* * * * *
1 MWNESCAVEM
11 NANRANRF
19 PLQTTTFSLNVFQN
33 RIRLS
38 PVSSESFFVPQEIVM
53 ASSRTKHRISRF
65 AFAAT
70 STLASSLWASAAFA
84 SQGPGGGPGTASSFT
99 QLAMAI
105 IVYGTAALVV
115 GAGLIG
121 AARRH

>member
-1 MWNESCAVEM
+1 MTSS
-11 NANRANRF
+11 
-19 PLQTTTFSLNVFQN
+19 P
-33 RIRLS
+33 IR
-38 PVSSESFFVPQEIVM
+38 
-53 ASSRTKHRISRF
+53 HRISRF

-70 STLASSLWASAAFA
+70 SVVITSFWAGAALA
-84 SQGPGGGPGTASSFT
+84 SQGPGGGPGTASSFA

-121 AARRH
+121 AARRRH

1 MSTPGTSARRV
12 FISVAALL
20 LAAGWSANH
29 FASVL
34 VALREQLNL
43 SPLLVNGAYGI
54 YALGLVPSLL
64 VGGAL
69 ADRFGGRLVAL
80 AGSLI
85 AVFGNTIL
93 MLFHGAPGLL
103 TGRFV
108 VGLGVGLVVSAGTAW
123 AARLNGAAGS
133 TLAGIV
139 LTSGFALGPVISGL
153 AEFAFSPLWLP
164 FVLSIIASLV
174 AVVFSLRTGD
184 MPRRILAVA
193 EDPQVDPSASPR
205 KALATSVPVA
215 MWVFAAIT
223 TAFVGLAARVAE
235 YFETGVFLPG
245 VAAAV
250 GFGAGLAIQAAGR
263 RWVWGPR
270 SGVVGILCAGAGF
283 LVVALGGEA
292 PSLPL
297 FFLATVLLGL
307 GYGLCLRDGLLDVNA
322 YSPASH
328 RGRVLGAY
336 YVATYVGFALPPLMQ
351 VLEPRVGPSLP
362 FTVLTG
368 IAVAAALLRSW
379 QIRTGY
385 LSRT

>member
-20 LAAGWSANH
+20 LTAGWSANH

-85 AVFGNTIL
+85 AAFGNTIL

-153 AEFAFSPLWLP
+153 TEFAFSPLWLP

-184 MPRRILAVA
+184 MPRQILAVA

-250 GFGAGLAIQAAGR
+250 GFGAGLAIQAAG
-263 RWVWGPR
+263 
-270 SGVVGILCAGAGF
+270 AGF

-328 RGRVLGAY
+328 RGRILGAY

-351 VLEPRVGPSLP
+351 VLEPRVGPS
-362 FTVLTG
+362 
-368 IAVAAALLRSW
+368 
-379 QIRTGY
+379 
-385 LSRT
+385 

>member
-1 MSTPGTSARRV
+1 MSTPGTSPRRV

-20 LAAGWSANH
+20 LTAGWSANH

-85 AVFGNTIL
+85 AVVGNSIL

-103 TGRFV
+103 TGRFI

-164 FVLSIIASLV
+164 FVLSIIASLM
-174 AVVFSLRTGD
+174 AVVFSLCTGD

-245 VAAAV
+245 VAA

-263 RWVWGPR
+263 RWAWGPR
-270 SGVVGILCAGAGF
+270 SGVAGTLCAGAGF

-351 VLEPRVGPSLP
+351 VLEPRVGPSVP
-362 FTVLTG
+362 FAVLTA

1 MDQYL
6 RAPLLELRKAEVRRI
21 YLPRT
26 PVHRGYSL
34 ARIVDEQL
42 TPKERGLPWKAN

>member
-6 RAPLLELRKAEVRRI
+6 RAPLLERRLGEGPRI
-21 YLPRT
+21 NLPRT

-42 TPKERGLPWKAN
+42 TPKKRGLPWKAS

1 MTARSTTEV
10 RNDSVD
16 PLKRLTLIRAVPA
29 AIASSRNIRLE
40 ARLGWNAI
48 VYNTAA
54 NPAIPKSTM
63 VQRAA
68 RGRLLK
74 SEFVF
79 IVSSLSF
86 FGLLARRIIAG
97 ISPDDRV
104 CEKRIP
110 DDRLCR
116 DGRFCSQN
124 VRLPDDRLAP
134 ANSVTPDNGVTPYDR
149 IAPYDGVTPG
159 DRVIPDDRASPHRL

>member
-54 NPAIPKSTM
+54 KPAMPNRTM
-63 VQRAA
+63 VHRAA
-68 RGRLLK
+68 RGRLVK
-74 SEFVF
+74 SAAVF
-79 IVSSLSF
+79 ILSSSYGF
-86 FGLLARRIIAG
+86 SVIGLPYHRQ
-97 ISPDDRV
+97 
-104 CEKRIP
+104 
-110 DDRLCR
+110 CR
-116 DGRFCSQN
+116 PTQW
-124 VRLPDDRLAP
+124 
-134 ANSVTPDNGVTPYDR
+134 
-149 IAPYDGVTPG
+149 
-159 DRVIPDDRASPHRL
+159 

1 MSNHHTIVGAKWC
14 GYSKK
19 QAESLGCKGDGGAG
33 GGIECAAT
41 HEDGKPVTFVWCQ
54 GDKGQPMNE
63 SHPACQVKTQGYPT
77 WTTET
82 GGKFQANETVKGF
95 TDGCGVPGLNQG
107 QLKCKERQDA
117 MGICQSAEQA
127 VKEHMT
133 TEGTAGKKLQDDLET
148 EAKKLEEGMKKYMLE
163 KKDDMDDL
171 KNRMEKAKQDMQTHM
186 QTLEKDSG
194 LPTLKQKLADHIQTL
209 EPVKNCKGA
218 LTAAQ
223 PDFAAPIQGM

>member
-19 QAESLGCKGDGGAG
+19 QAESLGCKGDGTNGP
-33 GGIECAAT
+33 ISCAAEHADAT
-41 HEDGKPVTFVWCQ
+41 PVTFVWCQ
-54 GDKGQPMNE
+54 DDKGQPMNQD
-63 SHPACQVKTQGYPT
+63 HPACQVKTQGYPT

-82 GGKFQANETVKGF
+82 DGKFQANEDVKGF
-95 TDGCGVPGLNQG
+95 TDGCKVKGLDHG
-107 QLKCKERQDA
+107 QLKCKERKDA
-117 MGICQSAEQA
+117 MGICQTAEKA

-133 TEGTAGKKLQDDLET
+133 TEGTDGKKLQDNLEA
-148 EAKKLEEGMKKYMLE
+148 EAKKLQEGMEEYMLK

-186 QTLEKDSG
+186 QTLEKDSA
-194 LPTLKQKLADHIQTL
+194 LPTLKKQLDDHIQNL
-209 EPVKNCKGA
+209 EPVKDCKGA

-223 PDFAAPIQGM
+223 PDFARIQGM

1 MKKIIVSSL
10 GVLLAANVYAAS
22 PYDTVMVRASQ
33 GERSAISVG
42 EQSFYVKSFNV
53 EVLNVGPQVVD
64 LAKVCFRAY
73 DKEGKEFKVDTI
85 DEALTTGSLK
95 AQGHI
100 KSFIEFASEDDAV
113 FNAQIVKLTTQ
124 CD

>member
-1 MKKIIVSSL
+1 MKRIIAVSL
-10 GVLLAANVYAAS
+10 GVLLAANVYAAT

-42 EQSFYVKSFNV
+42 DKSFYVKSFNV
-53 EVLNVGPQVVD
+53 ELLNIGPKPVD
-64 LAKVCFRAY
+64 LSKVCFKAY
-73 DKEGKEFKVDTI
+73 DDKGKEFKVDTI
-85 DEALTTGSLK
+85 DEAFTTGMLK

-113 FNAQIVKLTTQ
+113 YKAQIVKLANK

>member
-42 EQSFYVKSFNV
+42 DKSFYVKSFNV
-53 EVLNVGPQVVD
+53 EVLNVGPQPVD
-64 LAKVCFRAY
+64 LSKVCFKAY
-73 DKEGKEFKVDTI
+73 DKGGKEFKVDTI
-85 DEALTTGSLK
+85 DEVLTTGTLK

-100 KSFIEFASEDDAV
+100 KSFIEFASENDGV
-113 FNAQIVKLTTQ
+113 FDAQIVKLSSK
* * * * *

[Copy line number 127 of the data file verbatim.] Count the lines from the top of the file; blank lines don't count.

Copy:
21 YLPRT